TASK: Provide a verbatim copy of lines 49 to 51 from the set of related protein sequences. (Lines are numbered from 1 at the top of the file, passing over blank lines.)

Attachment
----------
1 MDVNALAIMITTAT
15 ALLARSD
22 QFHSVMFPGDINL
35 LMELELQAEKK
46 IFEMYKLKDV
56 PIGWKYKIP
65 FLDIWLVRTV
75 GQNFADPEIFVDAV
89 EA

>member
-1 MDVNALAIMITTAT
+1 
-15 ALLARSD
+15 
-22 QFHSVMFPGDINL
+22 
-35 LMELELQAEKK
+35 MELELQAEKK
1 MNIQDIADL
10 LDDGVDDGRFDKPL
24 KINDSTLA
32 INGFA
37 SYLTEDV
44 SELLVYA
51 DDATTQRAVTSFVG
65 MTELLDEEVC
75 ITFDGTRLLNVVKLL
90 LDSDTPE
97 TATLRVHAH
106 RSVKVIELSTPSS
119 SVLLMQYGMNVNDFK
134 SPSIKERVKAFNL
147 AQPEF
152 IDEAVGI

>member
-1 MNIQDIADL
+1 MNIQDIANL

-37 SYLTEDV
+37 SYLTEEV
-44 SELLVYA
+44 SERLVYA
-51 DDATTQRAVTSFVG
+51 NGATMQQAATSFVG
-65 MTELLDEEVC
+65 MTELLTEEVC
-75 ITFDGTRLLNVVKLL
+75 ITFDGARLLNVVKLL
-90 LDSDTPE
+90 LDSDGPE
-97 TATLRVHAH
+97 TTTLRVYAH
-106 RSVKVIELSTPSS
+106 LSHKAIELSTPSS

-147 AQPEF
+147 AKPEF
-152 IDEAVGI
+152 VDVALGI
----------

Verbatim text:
+90 LDSDGPE
-97 TATLRVHAH
+97 TTTLRVYAH